The present study has demonstrated that TLR4 mediates an integrated signal transduction cascade linking many other important signaling pathways and function of HSCs. There are complex gene expression alterations subsequent to the loss of TLR4 in HSCs. Therefore, this signaling pathway regulates a wide spectrum of HSC functions, including inflammatory, fibrogenic, and chemotactic properties, as well as cell growth and metabolism. There are common and different regulatory signaling downstream of LPS and HMGB1 stimuli via TLR4 on HSCs. These findings emphasize the complex cascades downstream of TLR4 in the HSC that have significant consequences on its cell biology and function.
Cell treatment and RNA preparation
Immortalized wild-type (JS1) and TLR4−/− (JS2) mouse HSC lines have been described in our previous study . They were subcultured in 6-well plates (1 × 105/ml per well) to 80 % confluence and divided into the negative control, LPS-, and HMGB1-treated groups. The cells were treated with phosphate buffer solution (PBS), 100 ng/ml LPS (purified lipopolysaccharides from Escherichia coli serotype 0111:B4, Sigma-Aldrich, St. Louis, MO, USA), or 100 ng/ml HMGB1 (Sigma), respectively, and collected at 24 h after treatment for RNA analysis. The cells were next treated with Trizol Reagent (Invitrogen, Carlsbad, CA, USA) and stored at −70 °C prior to RNA extraction. Total RNA extraction from three biological repeats of the cells was performed according to the manufacturer’s standard instructions (Invitrogen), and then, the RNA was prepared and purified using RNeasy Mini Kit (QIAGEN, Valencia, CA). RNA concentration was assessed by NanoDrop ND-1000 spectrophotometry (Thermo). High RNA quality was verified by formaldehyde denaturation electrophoresis.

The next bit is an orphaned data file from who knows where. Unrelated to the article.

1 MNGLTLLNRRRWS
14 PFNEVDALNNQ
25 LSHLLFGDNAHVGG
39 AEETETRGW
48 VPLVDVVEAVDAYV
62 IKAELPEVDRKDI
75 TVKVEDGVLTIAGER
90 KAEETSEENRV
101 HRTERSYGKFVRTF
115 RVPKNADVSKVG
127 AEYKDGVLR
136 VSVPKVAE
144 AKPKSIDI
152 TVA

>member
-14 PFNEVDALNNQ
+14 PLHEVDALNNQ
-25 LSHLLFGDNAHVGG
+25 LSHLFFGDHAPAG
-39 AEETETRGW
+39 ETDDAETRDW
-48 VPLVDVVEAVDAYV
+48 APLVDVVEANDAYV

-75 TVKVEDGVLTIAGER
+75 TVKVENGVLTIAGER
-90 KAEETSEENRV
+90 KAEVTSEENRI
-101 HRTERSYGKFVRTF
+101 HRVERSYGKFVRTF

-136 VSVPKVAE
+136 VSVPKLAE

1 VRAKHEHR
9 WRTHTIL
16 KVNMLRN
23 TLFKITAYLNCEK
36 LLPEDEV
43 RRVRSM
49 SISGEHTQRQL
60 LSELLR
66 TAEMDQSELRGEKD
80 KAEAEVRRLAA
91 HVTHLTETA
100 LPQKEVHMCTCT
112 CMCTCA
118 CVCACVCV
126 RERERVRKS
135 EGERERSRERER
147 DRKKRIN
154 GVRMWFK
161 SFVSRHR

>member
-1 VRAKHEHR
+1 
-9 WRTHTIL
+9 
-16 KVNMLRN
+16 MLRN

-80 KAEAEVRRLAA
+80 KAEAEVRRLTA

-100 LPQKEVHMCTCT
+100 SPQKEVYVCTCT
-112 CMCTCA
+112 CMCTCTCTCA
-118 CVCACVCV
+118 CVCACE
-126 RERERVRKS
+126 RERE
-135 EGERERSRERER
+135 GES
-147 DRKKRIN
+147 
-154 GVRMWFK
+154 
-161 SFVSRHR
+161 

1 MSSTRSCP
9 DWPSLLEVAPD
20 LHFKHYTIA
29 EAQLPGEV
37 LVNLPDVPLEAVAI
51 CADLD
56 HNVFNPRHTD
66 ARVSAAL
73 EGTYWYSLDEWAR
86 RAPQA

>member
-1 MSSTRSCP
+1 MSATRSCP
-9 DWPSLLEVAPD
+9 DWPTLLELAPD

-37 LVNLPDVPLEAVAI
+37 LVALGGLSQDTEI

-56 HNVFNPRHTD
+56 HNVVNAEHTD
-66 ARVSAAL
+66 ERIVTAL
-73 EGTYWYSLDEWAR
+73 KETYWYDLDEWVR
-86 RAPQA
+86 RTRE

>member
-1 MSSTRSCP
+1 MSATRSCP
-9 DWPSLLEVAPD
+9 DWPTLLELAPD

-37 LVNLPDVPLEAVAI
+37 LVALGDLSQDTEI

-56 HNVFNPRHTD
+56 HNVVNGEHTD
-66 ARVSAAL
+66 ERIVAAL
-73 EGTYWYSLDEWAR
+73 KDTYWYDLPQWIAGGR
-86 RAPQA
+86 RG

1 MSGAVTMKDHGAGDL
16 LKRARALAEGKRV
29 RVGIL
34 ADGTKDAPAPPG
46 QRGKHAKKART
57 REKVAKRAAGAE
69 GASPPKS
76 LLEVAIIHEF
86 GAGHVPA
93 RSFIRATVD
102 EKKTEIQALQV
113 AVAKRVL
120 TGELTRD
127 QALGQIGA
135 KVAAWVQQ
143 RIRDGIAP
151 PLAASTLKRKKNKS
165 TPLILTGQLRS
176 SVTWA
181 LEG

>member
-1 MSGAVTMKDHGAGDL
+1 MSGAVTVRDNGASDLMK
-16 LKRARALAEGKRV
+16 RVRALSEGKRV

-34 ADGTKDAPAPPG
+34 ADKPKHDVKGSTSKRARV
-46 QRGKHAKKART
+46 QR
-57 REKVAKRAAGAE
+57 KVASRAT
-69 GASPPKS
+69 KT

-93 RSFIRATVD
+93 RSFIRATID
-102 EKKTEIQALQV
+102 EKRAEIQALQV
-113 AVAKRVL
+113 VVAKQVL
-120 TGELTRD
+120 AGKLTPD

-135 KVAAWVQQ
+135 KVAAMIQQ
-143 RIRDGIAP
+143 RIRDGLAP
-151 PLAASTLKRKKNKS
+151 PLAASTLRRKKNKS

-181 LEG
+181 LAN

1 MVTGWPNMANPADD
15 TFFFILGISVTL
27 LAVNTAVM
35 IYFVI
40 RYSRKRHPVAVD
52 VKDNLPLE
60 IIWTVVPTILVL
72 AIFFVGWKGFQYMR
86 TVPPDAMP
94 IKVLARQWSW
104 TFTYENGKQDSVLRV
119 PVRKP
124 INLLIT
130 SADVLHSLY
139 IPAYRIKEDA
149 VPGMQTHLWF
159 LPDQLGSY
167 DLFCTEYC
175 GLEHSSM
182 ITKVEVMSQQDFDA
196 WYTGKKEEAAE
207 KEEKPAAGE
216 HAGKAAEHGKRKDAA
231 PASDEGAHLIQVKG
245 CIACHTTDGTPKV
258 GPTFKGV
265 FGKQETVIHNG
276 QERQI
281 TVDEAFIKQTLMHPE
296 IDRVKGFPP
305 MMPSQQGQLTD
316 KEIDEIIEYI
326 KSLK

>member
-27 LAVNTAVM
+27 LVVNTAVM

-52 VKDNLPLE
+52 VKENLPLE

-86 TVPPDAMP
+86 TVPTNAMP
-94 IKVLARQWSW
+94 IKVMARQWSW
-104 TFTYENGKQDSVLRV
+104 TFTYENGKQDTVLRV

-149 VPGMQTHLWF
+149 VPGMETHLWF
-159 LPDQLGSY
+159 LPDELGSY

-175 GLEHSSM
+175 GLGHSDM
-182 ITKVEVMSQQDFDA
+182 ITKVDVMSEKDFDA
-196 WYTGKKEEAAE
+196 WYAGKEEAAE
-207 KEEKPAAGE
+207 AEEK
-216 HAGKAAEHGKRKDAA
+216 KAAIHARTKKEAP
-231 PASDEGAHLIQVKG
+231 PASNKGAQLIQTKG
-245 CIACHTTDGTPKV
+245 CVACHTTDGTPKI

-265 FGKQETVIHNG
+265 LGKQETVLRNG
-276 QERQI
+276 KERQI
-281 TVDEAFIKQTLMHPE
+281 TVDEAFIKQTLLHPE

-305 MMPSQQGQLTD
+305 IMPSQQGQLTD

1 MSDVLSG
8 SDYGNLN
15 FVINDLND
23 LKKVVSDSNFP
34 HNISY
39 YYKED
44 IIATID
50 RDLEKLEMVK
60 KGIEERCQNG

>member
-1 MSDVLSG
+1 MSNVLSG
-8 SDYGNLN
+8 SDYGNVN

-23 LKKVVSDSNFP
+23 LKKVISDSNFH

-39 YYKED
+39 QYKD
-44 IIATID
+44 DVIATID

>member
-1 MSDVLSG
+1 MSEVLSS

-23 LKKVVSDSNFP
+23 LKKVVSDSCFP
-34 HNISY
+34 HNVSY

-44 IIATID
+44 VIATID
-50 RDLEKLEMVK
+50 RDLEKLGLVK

The Agilent Array platform was employed for microarray analysis of the RNA samples. The sample preparation and microarray hybridization were performed based on the manufacturer’s standard protocols. Briefly, 1 μg of total RNA from each sample was amplified and transcribed into fluorescent cRNA with using the manufacturer’s Agilent’s Quick Amp Labeling protocol (version 5.7, Agilent Technologies). The labeled cRNAs were hybridized onto the Whole Mouse Genome Oligo Microarray (4x44K, Agilent Technologies). The arrays were scanned by the Agilent Scanner G2505B.
Agilent Feature Extraction software (version 18.104.22.168) was used to analyze acquired array images. Quantile normalization and subsequent data processing were performed using the GeneSpring GX v11.5.1 software package (Agilent Technologies). Limma algorithm was used to screen the differentially expressed genes. The differentially expressed genes were selected according to the P value threshold (P < 0.05), followed by a secondary selection of >log1.5-fold difference.